As Canyon City’s ’62 Days Celebration turns 100 years old this week, the event organizers tapped longtime Grant County resident Jack Young to be the parade’s grand marshal.
Heading up a parade will not be Young’s first rodeo. He and his late wife, Merilee, served as the grand marshals of the Grant County Fair parade in 1999.
Young and his late wife’s influence on the county is far-reaching.
He and former partner Doug McDaniel founded Grant County-based Iron Triangle in 1982. McDaniel, Young said, left the company a short time later, and he went on to run the business for over two decades. His youngest son, Russ Young, now runs the business.
He said Russ had done more with the company than he ever did during his tenure. Iron Triangle started as a lumber and road construction business, Jack said. He said Russ expanded the company’s reach into oil, restaurants, convenience stores and several properties across the county. Moreover, Jack said Russ carried on the spirit of giving back to the community.
“I was very generous in the community,” he said. “If it were not for the people who live here, we would not have made a living here.”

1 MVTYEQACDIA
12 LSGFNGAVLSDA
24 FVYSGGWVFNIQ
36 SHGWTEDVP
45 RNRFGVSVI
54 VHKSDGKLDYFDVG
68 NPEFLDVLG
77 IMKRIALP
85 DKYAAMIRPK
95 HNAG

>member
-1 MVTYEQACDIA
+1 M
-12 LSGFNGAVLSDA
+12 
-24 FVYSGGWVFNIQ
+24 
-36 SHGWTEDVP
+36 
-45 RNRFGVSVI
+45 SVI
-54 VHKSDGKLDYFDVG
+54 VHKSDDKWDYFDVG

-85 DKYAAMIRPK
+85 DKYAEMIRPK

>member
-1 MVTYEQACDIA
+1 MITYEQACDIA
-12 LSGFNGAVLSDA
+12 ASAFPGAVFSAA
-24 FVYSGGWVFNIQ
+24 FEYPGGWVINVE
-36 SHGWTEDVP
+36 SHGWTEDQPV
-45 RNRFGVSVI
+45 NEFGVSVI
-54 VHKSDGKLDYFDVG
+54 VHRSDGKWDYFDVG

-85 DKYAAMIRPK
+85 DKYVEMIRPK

Young said Merilee was the president of the Grant Union school board when the school district acquired the land that would later become the Seventh Street Complex. He said at the time some residents were vocal in their opposition, but she and the board were steadfast in developing the land.
“She got cussed out by everybody in town for spending all that money,” he said. “It’s been the best investment they’ve made.”
Young said events like ’62 Days preserve the region’s way of life. Beginning with the Native Americans who originally inhabited the area, followed by the miners, the cattlemen and the loggers, the event showcases the “continuity of history.”
Jack said he hopes more young people get involved in ’62 Days and continue to carry on the tradition and maintain that continuity. He said, otherwise, young people would miss out on a lot of camaraderie with people in the community.